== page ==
cqu_13769+SOURCE1+SOURCE1.3.pdf (2.99 MB)
Download file

An examination of ground cover for the assessment of ecosystem condition in the silver-leaved ironbark woodlands of the Desert Uplands

Download (2.99 MB)
posted on 06.12.2017, 00:00 by Juliana McCoskerJuliana McCosker
The thesis examines the ecosystem condition of silver-leaved ironbark woodlands within a spatial and temporal context. This relatively homogenous ecosystem, which covers over one million hectares within the Desert Uplands bioregion in Central Queensland, provides the ideal environment in which to examine relationships of condition variables across scales from site to landscape. The results establish that links exist between grazing pressures on ground cover and a number of ecosystem condition variables. The remotely sensed Ground Cover Index (GCI) was found to have significant relationships with field measurements. The current ecosystem condition assessment method using the Ground Cover Disturbance Index (derived from the GCI) is assessed and improvements are suggested that allow climatic effects to be accounted for to ensure the index better reflects ecosystem functionality. The GCI, together with field ground cover measurements are explored to assess ecosystem condition with respect to field measurements of avian and plant diversity. The GCI was found to have a significant relationship with perennial grass cover. Perennial grass abundance and richness were found to have significant relationships with ground cover and are recommended as indicators of ecosystem condition. Avian groups as indicators were less effective with both strong positive and negative relationships with ground cover existing within the groups. The bird habitat assemblage group shows promise for further investigation for the assessment of ecosystem condition. Finally, linear mixed effect modelling established the relationship between ground cover and climate and grazing explanatory variables; the effects of each variable were qualified and the predictive power of the model was validated against ground cover measurements.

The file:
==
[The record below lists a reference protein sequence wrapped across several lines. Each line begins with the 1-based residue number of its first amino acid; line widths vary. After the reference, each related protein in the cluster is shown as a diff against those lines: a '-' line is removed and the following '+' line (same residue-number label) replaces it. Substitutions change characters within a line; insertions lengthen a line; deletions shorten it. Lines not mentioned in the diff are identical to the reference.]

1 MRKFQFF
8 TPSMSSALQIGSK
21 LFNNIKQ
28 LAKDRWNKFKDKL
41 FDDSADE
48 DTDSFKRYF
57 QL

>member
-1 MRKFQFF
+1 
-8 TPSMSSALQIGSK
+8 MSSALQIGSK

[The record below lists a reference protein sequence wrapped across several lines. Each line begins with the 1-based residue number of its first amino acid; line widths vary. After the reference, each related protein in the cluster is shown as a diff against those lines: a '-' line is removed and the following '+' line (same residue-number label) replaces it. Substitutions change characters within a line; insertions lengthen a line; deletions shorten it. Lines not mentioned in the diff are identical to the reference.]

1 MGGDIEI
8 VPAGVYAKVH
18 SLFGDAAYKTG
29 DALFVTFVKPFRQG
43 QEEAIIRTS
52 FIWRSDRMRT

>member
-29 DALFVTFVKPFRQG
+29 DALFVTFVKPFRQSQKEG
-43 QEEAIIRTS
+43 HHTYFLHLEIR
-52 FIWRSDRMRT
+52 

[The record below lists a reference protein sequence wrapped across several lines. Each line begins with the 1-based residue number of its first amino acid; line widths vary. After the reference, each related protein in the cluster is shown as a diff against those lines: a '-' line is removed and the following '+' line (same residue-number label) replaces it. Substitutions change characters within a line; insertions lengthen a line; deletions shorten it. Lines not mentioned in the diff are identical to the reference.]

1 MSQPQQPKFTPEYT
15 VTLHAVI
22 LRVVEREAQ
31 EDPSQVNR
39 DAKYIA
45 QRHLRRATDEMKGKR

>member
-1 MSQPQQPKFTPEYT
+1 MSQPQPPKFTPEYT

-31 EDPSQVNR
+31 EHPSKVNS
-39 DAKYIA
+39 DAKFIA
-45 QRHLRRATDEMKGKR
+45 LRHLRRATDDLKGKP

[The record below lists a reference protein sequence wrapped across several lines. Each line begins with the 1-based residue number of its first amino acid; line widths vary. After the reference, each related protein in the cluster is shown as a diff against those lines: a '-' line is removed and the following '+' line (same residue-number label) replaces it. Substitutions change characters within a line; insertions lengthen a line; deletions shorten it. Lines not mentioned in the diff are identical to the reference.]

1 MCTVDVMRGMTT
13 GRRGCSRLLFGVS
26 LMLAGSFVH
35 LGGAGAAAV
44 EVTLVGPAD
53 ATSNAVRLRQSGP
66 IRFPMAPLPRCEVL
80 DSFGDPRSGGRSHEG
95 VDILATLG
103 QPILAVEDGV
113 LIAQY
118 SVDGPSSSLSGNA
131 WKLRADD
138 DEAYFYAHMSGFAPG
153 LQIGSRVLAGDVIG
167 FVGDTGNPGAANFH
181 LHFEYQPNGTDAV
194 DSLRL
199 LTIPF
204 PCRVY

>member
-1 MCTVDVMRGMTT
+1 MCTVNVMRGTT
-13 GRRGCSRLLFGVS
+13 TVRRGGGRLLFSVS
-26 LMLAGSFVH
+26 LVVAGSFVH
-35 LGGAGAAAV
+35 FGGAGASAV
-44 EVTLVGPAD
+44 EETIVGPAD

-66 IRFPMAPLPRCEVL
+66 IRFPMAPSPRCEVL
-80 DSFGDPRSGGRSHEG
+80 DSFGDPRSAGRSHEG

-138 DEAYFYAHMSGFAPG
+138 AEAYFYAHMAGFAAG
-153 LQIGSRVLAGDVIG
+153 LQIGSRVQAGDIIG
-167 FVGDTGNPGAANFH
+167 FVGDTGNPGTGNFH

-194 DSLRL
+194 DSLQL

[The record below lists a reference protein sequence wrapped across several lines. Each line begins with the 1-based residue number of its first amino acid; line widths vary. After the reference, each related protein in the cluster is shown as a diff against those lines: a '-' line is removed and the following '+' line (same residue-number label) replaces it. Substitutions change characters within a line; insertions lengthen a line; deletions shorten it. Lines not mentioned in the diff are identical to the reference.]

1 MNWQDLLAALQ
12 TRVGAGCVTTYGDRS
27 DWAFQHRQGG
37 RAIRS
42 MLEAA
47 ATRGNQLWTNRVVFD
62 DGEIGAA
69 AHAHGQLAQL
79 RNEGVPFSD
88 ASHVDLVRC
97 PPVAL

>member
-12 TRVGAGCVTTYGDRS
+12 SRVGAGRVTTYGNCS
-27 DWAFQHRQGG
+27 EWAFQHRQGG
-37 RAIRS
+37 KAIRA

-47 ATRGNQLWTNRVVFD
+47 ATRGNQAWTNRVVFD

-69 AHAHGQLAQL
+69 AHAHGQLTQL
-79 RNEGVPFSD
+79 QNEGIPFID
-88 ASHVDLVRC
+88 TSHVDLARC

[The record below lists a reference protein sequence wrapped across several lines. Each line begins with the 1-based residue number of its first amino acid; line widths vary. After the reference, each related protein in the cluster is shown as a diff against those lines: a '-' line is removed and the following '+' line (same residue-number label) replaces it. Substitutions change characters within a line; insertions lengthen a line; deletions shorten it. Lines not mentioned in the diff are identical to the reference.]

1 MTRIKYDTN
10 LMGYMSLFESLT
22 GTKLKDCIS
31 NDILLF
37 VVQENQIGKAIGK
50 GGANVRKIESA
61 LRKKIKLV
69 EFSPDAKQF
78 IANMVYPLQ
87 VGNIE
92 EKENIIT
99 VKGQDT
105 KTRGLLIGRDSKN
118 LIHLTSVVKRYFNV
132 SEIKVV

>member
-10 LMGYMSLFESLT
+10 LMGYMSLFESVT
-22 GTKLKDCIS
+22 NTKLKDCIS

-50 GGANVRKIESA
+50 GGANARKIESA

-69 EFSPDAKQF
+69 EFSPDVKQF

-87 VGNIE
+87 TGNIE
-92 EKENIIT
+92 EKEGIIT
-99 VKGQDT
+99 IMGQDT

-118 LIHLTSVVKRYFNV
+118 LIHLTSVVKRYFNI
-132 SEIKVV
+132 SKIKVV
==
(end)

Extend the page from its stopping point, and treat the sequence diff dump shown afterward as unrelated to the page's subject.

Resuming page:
Citizen J


Central Queensland Unversity

Additional Rights

I hereby grant to Central Queensland University or its agents the right to archive and to make available my thesis or dissertation in whole or in part through Central Queensland University’s Institutional Repository, ACQUIRE, in all forms of media, now or hereafter known. I retain all copyright, including the right to use future works (such as articles or books), all or part of this thesis or dissertation.

Open Access


Era Eligible



Dr John Rolfe ; Dr Rod Fensham

Thesis Type

Doctoral Thesis

Usage metrics